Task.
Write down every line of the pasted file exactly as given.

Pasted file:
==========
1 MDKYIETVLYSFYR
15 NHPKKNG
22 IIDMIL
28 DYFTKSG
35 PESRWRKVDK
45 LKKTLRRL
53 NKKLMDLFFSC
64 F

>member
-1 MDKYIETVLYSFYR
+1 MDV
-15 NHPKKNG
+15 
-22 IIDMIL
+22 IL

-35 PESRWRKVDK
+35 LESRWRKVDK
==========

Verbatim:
1 MDKYIETVLYSFYR
15 NHPKKNG
22 IIDMIL
28 DYFTKSG
35 PESRWRKVDK
45 LKKTLRRL
53 NKKLMDLFFSC
64 F

>member
-1 MDKYIETVLYSFYR
+1 MDV
-15 NHPKKNG
+15 
-22 IIDMIL
+22 IL

-35 PESRWRKVDK
+35 LESRWRKVDK